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OPINION: It's Not The A-B-C's, but it's the H-I-J's


Manitoba Municipal Relations Minister Ian Bushie addressing AMM Delegate in Brandon, Manitoba

When it comes to Manitoba municipalities, it's not as simple as your A-B-Cs.


Instead, it's more akin to the H-I-Js of municipal governance: Healthcare, Infrastructure, and Justice. These three pillars loom large over the landscape of municipal affairs, commanding attention and resources, and demanding innovative solutions to address the pressing needs of residents.


Recently, at the Association of Manitoba Municipalities (AMM) conference in Brandon, Manitoba, 600 municipal leaders from across the province convened to deliberate on the issues that weigh heavily on their communities.


A prevailing theme emerged among the delegates: healthcare access, infrastructure deficits, and justice reforms stand as paramount concerns. The spotlight for these municipal leaders turn to the new Kinew government, with municipalities seeking collaborative efforts to tackle these critical areas.


Kam Blight, the President of AMM, has been a vocal advocate for municipal interests. In discussions following the provincial election, optimism tinged with expectation for tangible action reverberated. Healthcare emerged as a central theme during the electoral campaign, and since assuming office, Premier Kinew and the Manitoba NDP have shown a commitment to prioritize healthcare in their agenda.


Municipalities grapple with staffing shortages and the recruitment of healthcare professionals to bolster local healthcare facilities. At the AMM conference, healthcare took centre stage as representatives from Shared Health fielded questions from municipal leaders across Manitoba, underlining the urgency of addressing healthcare access disparities.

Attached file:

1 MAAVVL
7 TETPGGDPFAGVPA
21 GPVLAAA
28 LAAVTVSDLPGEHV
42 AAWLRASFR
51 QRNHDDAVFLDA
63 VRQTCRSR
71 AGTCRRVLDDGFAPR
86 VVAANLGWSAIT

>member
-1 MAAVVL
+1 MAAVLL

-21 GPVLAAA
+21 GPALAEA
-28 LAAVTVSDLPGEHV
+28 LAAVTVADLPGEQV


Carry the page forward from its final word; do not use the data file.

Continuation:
Infrastructure deficiencies stand as another formidable challenge confronting municipalities in the province. In conversations with municipal leaders, the clamor for increased funding for infrastructure reverberates loudly. The lifting of the municipal funding freeze by the new government was welcomed as a positive step forward, yet the consensus remains that more concerted efforts are needed to address the infrastructure backlog plaguing communities.


And then there's justice—an age-old issue ingrained in the fabric of municipal governance. Crime rates, particularly in rural communities, cast a long shadow over municipal affairs. Municipalities find themselves on the front lines, grappling with the repercussions of crime and the challenges posed by repeat offenders. The AMM is unreserved in its call for justice system reforms, urging both the federal and provincial governments to take decisive action to prevent recidivism and enhance community safety.


After the provincial budget was tabled earlier this month, Blight engaged in discussions with the Manitoba Attorney General, a discussion that was met with approval. After all there was some concerns lingering among municipal leaders that the budget fell short of adequately addressing rural crime.


Manitoba municipalities find themselves at a critical juncture, navigating a landscape fraught with challenges while striving to serve the best interests of their residents.


While some may perceive municipalities as facing a relatively smooth sailing in 2024, candid conversations with municipal leaders paint a different picture—one marked by concern, challenges, and cautious optimism.


However, underlying their voices is a palpable sense of determination, buoyed by the belief that with committed partners, municipalities can not only weather the storm but thrive in the face of adversity. It's imperative that stakeholders at all levels of government heed the calls of municipal leaders and work collaboratively to address the pressing issues of healthcare, infrastructure, and justice that loom large on Manitoba's municipal landscape.

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